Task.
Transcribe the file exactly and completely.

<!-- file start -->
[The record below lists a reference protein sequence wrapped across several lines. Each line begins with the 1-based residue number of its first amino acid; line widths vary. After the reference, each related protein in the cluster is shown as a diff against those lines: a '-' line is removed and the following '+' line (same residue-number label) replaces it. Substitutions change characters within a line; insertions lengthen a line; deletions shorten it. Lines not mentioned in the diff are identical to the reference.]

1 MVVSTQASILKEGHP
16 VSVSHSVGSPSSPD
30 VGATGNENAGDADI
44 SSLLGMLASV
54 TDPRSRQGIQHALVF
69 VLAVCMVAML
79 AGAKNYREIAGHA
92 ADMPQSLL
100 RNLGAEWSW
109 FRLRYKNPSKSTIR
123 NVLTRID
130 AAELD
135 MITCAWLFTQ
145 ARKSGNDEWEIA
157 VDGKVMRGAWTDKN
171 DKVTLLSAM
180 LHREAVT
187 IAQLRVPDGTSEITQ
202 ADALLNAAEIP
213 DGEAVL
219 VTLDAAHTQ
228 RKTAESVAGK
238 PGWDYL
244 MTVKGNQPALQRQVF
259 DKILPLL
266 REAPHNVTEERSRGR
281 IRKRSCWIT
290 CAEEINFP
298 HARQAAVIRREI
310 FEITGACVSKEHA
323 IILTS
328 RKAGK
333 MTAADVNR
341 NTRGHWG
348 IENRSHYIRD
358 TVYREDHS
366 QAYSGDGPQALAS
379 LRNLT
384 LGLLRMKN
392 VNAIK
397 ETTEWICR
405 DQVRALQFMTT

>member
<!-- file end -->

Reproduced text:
[The record below lists a reference protein sequence wrapped across several lines. Each line begins with the 1-based residue number of its first amino acid; line widths vary. After the reference, each related protein in the cluster is shown as a diff against those lines: a '-' line is removed and the following '+' line (same residue-number label) replaces it. Substitutions change characters within a line; insertions lengthen a line; deletions shorten it. Lines not mentioned in the diff are identical to the reference.]

1 MVVSTQASILKEGHP
16 VSVSHSVGSPSSPD
30 VGATGNENAGDADI
44 SSLLGMLASV
54 TDPRSRQGIQHALVF
69 VLAVCMVAML
79 AGAKNYREIAGHA
92 ADMPQSLL
100 RNLGAEWSW
109 FRLRYKNPSKSTIR
123 NVLTRID
130 AAELD
135 MITCAWLFTQ
145 ARKSGNDEWEIA
157 VDGKVMRGAWTDKN
171 DKVTLLSAM
180 LHREAVT
187 IAQLRVPDGTSEITQ
202 ADALLNAAEIP
213 DGEAVL
219 VTLDAAHTQ
228 RKTAESVAGK
238 PGWDYL
244 MTVKGNQPALQRQVF
259 DKILPLL
266 REAPHNVTEERSRGR
281 IRKRSCWIT
290 CAEEINFP
298 HARQAAVIRREI
310 FEITGACVSKEHA
323 IILTS
328 RKAGK
333 MTAADVNR
341 NTRGHWG
348 IENRSHYIRD
358 TVYREDHS
366 QAYSGDGPQALAS
379 LRNLT
384 LGLLRMKN
392 VNAIK
397 ETTEWICR
405 DQVRALQFMTT

>member